This post was written by an external contributor. Lydia Wilkins has put together a quick guide for anyone considering pursuing a career in freelance journalism.
Freelancing is more popular than ever before. The BBC is even asking whether it’s the end of 9-5 working hours, as only six percent of people of the population still adhear to this traditional working method. For people pursuing a career in journalism, it’s an alternative route to the traditional (and notoriously competitive) path. It can offer flexibility over your career and allow you to have more control over your content. However, it’s by no means a walk in the park.
From learning the best ways to work remotely, to earning a steady stream of income, there’s a lot to bear in mind. So if you’re considering taking the plunge, here’s a few tips from someone whose had experience.
Managing your career
There’s a passage in How To Build A Girl by Caitlin Moran, where Joanna Morigan, is contemplating pursuing her dream career. Her father inspired her by exclaiming in a rant, “If you want to be a writer, then be a writer!” This logic should also apply here.
If you’ve got zero experience, it’s probably advisable to start a blog. That way you can showcase your writing style and interests. Once you get a few articles under your belt, create a portfolio. It’s common for editors to ask for examples of your previous work, so keep everything in one place. If you’re networking at events, follow every conversation up with an official business card – it makes for a good impression!
Freelancing also means that you’re your own boss. The key to success? Be disciplined and organised. It’s probably a good idea to have a diary to keep track of meetings, events, deadlines, and more (I’d be lost without my Filofax!). You’ll need to be good with deadlines, ensuring that you meet them regularly.
Jem Collins, freelance journalist and founding editor of Journo Resources shared her own personal advice with Debut, “Use whatever works for you – I have a paper diary and about a million spreadsheets, but also know friends who use online calendars and software. But just make sure you know what’s coming up and what’s next.”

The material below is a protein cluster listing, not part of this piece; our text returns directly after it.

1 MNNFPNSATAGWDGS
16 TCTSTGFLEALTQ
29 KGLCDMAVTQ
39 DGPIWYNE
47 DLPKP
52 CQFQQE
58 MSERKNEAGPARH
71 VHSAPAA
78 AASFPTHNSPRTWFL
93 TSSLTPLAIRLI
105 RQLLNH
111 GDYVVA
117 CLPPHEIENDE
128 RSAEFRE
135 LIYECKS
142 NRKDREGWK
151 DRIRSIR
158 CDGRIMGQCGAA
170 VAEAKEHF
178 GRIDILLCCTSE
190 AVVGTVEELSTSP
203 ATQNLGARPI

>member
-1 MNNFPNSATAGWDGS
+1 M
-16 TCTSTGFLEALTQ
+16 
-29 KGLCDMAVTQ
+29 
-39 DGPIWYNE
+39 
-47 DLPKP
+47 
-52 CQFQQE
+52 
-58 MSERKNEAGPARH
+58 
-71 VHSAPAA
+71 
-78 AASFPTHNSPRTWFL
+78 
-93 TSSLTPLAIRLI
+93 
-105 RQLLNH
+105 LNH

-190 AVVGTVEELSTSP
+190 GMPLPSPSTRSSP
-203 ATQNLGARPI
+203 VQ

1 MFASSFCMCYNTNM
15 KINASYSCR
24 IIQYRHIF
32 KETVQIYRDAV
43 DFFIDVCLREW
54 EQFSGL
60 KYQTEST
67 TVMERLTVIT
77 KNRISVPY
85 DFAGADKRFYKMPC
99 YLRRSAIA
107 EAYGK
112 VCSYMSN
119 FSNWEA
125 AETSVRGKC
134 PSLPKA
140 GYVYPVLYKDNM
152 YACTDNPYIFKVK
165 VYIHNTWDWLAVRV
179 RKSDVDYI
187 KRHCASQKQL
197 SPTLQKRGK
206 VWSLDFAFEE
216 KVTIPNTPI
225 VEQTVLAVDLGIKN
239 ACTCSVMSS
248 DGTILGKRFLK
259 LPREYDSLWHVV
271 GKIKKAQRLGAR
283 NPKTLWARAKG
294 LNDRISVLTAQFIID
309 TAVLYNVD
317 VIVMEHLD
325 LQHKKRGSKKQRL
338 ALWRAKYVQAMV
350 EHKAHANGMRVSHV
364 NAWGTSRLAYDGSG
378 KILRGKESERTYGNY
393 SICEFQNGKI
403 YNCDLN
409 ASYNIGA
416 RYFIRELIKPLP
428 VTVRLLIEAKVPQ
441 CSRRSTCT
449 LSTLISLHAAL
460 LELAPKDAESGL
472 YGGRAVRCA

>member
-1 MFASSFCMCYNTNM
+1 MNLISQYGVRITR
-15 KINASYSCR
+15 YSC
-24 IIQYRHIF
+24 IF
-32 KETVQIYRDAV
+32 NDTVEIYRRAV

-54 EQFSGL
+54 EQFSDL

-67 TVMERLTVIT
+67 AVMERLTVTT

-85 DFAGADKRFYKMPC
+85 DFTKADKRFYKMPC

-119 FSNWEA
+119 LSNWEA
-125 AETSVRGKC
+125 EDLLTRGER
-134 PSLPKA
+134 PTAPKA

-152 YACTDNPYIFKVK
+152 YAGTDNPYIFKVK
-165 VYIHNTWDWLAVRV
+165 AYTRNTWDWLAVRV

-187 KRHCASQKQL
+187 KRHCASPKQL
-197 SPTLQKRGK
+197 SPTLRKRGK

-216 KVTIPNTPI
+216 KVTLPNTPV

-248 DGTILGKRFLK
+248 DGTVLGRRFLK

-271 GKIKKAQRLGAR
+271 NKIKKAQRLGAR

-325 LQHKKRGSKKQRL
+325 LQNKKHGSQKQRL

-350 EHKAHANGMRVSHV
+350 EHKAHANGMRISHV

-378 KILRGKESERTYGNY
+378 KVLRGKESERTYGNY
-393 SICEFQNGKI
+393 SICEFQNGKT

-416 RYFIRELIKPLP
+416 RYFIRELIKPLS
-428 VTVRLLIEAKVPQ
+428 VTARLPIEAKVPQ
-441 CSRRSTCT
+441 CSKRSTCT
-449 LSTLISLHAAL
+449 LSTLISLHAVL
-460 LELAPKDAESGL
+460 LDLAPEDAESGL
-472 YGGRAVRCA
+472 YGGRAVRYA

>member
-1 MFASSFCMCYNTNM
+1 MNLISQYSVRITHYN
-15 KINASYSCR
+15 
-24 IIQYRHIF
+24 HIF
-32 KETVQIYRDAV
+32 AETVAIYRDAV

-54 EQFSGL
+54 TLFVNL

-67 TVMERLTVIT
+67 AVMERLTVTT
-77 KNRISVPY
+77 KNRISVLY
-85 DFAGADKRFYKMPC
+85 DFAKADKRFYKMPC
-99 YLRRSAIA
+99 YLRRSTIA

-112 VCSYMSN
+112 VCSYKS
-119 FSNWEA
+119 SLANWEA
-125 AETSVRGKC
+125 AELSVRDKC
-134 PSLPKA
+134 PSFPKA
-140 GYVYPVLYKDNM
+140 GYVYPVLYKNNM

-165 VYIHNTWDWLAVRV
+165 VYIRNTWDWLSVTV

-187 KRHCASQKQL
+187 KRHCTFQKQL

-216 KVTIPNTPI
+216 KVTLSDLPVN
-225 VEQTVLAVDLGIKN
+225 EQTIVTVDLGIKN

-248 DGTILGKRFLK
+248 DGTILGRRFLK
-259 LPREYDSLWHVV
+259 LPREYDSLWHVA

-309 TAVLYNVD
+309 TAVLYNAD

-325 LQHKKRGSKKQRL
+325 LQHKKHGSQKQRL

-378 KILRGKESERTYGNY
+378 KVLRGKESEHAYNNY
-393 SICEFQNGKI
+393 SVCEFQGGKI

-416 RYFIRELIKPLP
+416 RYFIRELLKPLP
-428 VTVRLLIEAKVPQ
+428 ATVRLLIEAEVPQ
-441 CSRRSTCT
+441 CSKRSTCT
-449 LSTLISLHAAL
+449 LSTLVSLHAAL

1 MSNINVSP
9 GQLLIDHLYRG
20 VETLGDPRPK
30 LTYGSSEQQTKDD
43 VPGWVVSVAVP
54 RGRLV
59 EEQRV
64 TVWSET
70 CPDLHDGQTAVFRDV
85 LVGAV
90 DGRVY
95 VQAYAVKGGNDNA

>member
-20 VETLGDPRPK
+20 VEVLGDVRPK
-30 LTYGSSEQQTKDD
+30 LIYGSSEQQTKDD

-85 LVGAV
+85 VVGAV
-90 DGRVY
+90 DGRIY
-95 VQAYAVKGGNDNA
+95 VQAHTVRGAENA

Jenna Farmer from The Bloglancer also has an extremely helpful video on the art of pitching, where she suggests that you send an email pitch for an article daily. As you start to get commissioned, you’ll eventually start to build up a steady stream of work.
Resources you need to know about
There’s a host of freelance resources that you can make use of. First of all, have you checked out Journo Resources? There’s everything you need to know about writing freelance, including pitching guidelines, advice, and rates publications pay for freelancers.
I also recommend checking out Rebekah Gillian’s work. She is a twenty year old freelance writer and autism blogger, with an extremely useful public Pintrest board. This has a whole host of links, resources and articles to browse.
When I asked her for some advice on breaking into freelance journalism, Gillian said, ”I must admit, a lot of the more mainstream information I found about freelancing in the beginning was unhelpful, overwhelming and made me believe things that weren’t true once I got into the business myself.”
She continues, “Perhaps the best piece of practical advice I was given was to be realistic about your achievements and celebrate all of them, even the small ones, because most businesses don’t make any money in the first year of launching.”
Jump For Journalism may be a defunct blog, but it still has a massive amount of posts to be utilised, including how to build your own brand, how to adapt to different styles, and a whole tab of resources.
The finance stuff
When you go freelance, money is a lot harder to keep on top of. Jem Collins advises, “If you’re not keeping track of all this kind of stuff you will come unstuck, no matter how exciting the projects you’re working on are. Being self-employed is also about keeping track of your own taxes and making sure you don’t overwork yourself – all of which comes down to planning and organisation.”
If you’re freelance, remember that you’re responsible for your tax and National Insurance contributions. After all, you’re self employed! If you don’t know where to start, Save The Student has a similar guide for freelancing; they say to save twenty percent of any earnings to keep yourself covered.
Be aware that you won’t have the same monthly income in your bank account, as you would in a 9-5. Make sure you’ve got enough to cover yourself in case work dries up one month. Plan your writing and pitches accordingly.